Following the death of a man on Harris Promenade, San Fernando yesterday, the city’s mayor intends to ask the health minister for an ambulance service for the community.
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GM training for city players
Woodford Square chess players now have an opportunity to improve their skills through a programme of advanced training launched last Saturday by the Promenade Chess Club.
According to Hayden Lee, president of the club, it is the first initiative of its kind and, while it is primarily intended for regular players in the city, anyone of any age wishing to benefit from the comprehensive chess course would be welcome. The DVD programmes, produced by GM Damion Lemos, are being shown every Saturday, starting at 2pm, at the Arena Restaurant at 74 Henry Street, Port-of-Spain.
“The thing about chess, as in all sports, is that the better you can play the more you will enjoy the game,” said Lee. Most of the chess players who frequent Woodford Square and Morgan’s spot at the corner of Lara Promenade and Henry Street are true lovers of the sport who enjoy playing among themselves, but the level of their skills will not improve without the kind of advanced training the Promenade Club is now offering, Lee observed.
Chess is a mind game that is relatively easy to learn; once you know the basic rules and how to move the pieces you can play. But it is not an easy game to know how to play really well. “That is why tournament players are rated and why lovers of the sport need to study to improve, to learn from professional coaches and grandmasters,” the Promenade president said.
Hence the reason why his club has decided to offer “grassroots” players in the capital city an opportrunity to play better chess by learning from a well known chess instructor. Lemos, an Argentinian, is a former Pan American Junior Champion. His entry into the top ranks of the sport was impressive, gaining the FM title at 14, IM status at 15 and entering the GM ranks at 18.
“What we are offering chess players in the city is an advanced course covering every aspect of the game, from the openings to the endgame,” Lee noted. “This programme is unique, I believe it is the first time in our history that training at this level is being made available to groups of players thanks to computer technology. In the past, grandmasters have visited our shores and held simultaneous exhibitions, but our course is different; what GM Lemos is giving is expert advice on every department of the game including strategies of attack and defence.”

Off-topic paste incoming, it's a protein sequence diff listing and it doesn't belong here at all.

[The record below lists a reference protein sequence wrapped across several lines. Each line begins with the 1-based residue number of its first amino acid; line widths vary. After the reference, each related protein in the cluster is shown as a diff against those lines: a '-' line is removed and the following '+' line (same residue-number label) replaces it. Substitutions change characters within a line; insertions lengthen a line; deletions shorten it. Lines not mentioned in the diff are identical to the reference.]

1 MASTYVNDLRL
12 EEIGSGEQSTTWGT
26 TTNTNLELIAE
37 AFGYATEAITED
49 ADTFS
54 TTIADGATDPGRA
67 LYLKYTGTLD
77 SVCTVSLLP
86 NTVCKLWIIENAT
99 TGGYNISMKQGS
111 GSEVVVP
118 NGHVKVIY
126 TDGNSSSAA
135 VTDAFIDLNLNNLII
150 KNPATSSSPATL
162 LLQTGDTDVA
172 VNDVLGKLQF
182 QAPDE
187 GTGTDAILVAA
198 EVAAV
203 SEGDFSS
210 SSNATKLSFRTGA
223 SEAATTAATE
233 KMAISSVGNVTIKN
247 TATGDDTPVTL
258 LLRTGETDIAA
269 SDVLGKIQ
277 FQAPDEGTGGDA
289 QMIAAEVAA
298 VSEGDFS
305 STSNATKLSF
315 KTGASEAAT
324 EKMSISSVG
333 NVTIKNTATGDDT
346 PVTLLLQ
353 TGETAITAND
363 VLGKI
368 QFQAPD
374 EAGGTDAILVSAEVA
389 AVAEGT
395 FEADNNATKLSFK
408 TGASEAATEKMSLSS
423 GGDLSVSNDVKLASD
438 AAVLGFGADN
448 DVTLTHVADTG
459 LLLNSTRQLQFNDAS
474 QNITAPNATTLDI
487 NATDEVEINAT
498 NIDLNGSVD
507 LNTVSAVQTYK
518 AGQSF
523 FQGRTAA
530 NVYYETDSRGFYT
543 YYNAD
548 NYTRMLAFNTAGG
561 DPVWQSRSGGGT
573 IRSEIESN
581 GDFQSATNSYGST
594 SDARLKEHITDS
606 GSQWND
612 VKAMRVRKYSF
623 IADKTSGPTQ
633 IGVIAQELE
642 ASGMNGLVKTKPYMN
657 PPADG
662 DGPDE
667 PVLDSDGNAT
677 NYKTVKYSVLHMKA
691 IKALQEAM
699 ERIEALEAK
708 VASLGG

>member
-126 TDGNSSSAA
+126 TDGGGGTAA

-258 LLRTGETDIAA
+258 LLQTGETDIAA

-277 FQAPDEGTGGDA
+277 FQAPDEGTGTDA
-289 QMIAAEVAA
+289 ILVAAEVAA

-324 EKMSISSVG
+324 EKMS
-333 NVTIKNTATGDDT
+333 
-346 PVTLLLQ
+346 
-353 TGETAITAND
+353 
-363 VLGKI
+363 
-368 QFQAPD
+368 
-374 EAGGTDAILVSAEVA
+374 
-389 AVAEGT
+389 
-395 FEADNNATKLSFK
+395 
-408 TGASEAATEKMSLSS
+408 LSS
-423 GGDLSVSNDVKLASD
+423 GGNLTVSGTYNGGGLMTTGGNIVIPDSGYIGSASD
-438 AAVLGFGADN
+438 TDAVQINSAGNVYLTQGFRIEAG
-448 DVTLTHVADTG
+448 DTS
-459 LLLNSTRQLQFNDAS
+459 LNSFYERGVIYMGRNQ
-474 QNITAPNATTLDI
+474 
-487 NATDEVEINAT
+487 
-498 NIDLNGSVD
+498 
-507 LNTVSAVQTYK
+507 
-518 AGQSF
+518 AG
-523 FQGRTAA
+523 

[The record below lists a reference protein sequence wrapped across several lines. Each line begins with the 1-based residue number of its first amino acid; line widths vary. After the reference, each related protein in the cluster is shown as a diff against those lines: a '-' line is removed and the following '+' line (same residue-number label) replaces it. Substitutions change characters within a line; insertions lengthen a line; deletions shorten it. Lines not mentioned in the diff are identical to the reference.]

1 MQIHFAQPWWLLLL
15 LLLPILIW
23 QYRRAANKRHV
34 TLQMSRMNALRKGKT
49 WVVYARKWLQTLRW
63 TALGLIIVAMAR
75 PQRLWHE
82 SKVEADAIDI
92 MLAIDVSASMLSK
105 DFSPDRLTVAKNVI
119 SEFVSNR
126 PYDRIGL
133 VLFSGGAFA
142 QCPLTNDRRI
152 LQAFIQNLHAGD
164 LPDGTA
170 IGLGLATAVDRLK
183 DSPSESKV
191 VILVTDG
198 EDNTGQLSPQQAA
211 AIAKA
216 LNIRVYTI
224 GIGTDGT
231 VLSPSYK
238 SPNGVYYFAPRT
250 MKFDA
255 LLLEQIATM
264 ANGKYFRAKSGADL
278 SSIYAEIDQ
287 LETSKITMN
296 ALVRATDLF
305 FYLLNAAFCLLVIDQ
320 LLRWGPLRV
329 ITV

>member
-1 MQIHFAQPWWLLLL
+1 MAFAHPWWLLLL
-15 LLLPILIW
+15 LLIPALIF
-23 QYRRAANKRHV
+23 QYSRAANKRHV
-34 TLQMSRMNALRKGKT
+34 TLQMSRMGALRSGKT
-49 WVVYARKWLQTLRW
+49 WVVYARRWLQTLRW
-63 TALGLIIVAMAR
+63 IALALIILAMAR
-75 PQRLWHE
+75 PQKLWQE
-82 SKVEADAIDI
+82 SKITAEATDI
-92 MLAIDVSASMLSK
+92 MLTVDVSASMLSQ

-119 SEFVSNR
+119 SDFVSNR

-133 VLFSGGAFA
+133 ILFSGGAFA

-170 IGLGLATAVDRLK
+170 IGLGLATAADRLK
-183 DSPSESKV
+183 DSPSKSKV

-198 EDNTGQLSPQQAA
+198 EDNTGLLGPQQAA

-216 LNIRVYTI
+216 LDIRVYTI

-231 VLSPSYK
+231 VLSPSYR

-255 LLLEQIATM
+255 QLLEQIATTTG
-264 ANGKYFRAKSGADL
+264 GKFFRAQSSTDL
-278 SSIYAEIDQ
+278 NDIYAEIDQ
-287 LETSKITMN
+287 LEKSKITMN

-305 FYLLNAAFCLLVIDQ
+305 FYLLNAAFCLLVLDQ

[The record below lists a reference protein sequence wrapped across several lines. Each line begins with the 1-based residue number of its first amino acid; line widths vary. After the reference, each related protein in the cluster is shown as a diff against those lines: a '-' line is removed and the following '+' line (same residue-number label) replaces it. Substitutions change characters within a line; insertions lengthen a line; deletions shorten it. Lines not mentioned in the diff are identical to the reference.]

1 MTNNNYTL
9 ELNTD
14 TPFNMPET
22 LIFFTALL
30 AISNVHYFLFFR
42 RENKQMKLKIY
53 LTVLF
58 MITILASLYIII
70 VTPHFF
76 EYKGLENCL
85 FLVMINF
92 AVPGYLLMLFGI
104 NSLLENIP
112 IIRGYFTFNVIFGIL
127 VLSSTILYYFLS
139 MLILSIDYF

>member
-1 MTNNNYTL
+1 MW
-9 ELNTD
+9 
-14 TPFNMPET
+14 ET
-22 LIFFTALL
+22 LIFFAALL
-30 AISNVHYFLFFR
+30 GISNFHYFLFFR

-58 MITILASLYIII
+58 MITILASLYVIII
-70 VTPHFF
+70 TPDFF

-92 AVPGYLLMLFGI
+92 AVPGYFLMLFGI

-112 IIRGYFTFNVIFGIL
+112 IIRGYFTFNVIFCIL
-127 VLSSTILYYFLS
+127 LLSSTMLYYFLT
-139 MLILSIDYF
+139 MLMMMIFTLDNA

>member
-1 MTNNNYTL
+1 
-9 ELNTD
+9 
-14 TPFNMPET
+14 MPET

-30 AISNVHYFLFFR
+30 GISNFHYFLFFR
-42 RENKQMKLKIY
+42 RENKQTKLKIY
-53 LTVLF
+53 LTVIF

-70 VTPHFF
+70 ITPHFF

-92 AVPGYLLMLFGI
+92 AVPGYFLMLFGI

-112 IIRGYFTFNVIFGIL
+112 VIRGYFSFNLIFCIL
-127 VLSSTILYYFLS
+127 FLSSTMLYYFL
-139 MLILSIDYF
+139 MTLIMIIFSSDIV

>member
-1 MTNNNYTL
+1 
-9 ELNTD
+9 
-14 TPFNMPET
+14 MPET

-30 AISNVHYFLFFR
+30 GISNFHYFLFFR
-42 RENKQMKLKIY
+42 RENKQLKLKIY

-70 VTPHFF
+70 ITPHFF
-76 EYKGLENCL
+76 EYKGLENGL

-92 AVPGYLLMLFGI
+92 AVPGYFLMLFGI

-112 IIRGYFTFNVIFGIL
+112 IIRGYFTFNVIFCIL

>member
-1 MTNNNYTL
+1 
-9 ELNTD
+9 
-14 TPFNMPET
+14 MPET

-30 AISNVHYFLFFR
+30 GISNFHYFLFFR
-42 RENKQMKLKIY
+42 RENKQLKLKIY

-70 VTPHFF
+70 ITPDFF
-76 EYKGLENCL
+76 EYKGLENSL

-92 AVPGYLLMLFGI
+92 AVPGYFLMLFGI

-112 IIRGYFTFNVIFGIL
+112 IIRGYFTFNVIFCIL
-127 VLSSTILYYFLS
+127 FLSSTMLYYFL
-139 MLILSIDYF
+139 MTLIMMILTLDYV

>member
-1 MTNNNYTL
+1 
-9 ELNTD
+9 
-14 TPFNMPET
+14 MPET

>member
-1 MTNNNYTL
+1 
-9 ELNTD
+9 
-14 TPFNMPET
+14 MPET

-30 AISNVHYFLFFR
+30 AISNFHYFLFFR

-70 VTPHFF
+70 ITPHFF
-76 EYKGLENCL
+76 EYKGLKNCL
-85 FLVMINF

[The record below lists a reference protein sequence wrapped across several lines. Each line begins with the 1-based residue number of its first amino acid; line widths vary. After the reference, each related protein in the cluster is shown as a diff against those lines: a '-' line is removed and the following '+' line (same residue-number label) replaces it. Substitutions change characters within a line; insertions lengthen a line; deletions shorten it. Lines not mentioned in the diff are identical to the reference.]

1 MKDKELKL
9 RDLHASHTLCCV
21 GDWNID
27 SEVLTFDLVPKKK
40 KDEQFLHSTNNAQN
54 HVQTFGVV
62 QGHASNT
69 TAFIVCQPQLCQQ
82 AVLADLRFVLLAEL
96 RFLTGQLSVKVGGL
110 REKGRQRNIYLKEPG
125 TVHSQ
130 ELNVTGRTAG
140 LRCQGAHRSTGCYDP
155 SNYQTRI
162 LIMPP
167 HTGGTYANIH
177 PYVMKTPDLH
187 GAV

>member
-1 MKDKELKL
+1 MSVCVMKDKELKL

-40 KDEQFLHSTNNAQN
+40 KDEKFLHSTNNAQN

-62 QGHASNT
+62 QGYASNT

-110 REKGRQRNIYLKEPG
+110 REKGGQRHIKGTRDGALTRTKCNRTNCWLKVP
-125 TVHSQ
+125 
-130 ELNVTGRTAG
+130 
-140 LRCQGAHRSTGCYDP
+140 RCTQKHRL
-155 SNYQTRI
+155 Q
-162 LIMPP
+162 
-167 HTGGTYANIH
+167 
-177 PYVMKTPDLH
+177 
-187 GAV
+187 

And the entire programme is absolutely free, said Lee. “In this respect, the Promendade Chess Club is grateful to the Arena Restaurant for making its premises available for holding this event,” he added.
In addition to the training sessions, the club will air the movie Life of a King starring Academy Award Winner Cuba Gooding jnr who plays an ex-convict who succeeds in overcoming a string of setbacks and disappointments through the inspiration he has gained from playing chess. The movie is based on a true story, on the life of Eugene Brown who had spent 17 years in a Washington prison for armed robbery.
All Brown had going for him was his love for chess which he learned from a fellow inmate and his desire to “make things right” after making so many mistakes. As fate would have it, while working as a high school janitor, Brown was put in charge of a group of recalcitrant pot-dealing high school students in detention. How he was able to change the lives of these troubled teens—one of whom became chess champion of Washington State—and establish a successful community chess house is the inspiring heart of the movie.
Life of a King has a parallel story line to another movie, Knights of South Bronx, which Lee showed to a group of children at Laventille last year. The Promenade president, a former executive member of the T&TCA, has become a leading one man promoter of the sport. Now he plans to take the movie to the county’s schools.
“These movies are dramatic real-life illustrations of the power of chess to change lives; hopefully, they would not only encourage our youngsters to take up the game but also to benefit from the lessons it teaches.”
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